The Bear Cave

July 31, 2009 8:54 AM

Red Sox Highlight Boston News Scene

Thursday presented some breaking news involving Boston sports. Unfortunately for the hockey fans in the area, the news didn't have anything to do with the Phil Kessel or the Bruins. Another disappointing note was that the news did not have a positive vibe to go with it. The New York Times reported that David Ortiz and Manny Ramirez were both members of the 2003 list of MLB players that took performance-enhancing substances.

The reaction throughout New England has been one of disappointment, but at the same time, there hasn't been a lot of shock involved. Manny Ramirez was suspended for 50 games earlier this season, so seeing his name attached to the list shouldn't come as much of a surprise. David Ortiz claimed that he was always clean during Spring Training, but according to the New York Times, that is not true. Ortiz saw his home run total increase from 20 to 31 during the 2003 season, while progressively going up to his peak total of 54 in 2006. Since then, the numbers have dropped significantly to 54, 23, and 14 this season. It is interesting to see that 2006 and 2007 were his best years in terms of power and average, as Major League Baseball was doing random testing at that time.

When I first heard of this news, I had the reaction that I mentioned above. It was certainly frustrating to find out, but if someone had asked me to take an honest guess, I probably would have named both of those athletes. With that being said, it wasn't until I watched a piece on ESPN by Jeremy Schaap that I really began to get annoyed by this whole mess. The piece was basically questioning whether or not the 2004 and 2007 championships won by the Boston Red Sox were tainted. Before I go any further, I will admit that the Red Sox are my favorite MLB team.

Let me be the first person to say that if this list is true (which I believe that it is), then Ortiz and Ramirez are guilty as charged. However, let's not forget that there are allegedly 104 names on this list. In that case, chances are very good that there were at least two or three players from each and every team in Major League Baseball. A few clubs might have escaped with zero or one, but 104 players and 30 teams don't really support those odds. Of course, this would then open up another can of worms. If Jeremy Schaap is stating that Boston's championships are tainted, then how many others fit in that same category? The follow-up to that question would be what time frame would be used? How far back do you go into the past, and how many years do you go forward following the testing? Depending on the answers to those final questions, there could be at least ten "tainted" championships.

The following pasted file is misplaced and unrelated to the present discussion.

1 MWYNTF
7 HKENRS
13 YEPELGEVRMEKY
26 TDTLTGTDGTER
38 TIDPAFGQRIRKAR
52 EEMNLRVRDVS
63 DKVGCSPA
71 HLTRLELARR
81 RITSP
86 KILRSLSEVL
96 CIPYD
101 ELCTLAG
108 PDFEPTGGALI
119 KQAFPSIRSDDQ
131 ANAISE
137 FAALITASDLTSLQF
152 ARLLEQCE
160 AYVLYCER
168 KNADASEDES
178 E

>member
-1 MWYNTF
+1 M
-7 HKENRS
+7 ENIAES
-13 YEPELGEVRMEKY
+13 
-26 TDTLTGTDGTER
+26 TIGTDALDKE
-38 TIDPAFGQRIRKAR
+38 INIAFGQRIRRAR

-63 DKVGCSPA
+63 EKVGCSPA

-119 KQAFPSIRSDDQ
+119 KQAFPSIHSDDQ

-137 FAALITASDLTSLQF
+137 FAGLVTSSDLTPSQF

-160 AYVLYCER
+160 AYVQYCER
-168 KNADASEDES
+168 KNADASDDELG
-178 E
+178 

At this point, the easiest answer would be for the Federal Goverment and the MLBPA to just release the list. This way, everyone knows who did what, the 104 guilty players are all on even footing with each other, and the game can move on. The leaking of a few names here and there is absolutely ridiculous, as the same result happens every time. The player either admits or denies the report, the team backs said player, the local fans are disappointed, but not surprised, and the enemy fans go into heckling mode. Alex Rodriguez had it handed to him at Fenway Park, so expect David Ortiz to receive similar treatment at Yankee Stadium next weekend.

Meanwhile, there is a baseball season going on, and in this case, the trade deadline is literally hours away. That leads me to my next point - wait until the offseason. That way, it doesn't serve as a distraction, fans and media members can get everything out of their systems, and the following seasons can begin with some feeling of normalcy.

Unfortunately, the thought of just moving on doesn't sound all that enticing to most, but what other options are there? All of this stuff happened, and there weren't any formal rulings in place when it did. So, while we're at it, let's briefly play the blame game. Why are we in this predicament? Bud Selig. Fans began questioning the thought of steroids during the historic home run race in 1998, between Mark McGwire and Sammy Sosa. Those two names have both been mentioned, which theoretically taints their statistics. Instead of looking into testing at that point, Selig looked into his wallet. Baseball had just come off of the strike four years earlier, and needed something to bring the fans back. The national coverage those two received was incredible, fans were filing back into the stadiums at rapid rates, and revenue was beginning to rise once again. It may have looked great at that point, but Selig's turning of a blind eye ultimately led to the government getting involved, an anonymous list of failed tests, and what will forever be known as "The Steroid Era." Baseball will always be America's pastime, and the fans will always come out to the ballparks, but this is one scar that could have been prevented.

While everything does seem negative right now (and for good reason), it will be interesting to look back at this time in sports, decades from now. Baseball had steroids and the 1994 Strike, basketball had a short strike in 1998, football seems to be highlighting the legal issues (Michael Vick, Pacman Jones, etc.), and hockey had a lockout in 2004-05. Nobody will ever be perfect, but let's hope that these games can eventually clean themselves up for the future!

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